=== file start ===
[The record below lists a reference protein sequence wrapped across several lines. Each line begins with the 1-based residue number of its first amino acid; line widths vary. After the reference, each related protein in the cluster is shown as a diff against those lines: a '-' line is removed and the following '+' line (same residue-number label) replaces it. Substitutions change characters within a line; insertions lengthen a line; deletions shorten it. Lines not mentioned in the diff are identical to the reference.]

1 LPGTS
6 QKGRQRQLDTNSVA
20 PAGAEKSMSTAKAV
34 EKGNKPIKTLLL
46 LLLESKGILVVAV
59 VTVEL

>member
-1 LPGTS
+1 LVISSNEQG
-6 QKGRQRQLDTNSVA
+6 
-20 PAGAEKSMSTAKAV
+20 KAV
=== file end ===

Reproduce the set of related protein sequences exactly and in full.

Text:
[The record below lists a reference protein sequence wrapped across several lines. Each line begins with the 1-based residue number of its first amino acid; line widths vary. After the reference, each related protein in the cluster is shown as a diff against those lines: a '-' line is removed and the following '+' line (same residue-number label) replaces it. Substitutions change characters within a line; insertions lengthen a line; deletions shorten it. Lines not mentioned in the diff are identical to the reference.]

1 LPGTS
6 QKGRQRQLDTNSVA
20 PAGAEKSMSTAKAV
34 EKGNKPIKTLLL
46 LLLESKGILVVAV
59 VTVEL

>member
-1 LPGTS
+1 LVISSNEQG
-6 QKGRQRQLDTNSVA
+6 
-20 PAGAEKSMSTAKAV
+20 KAV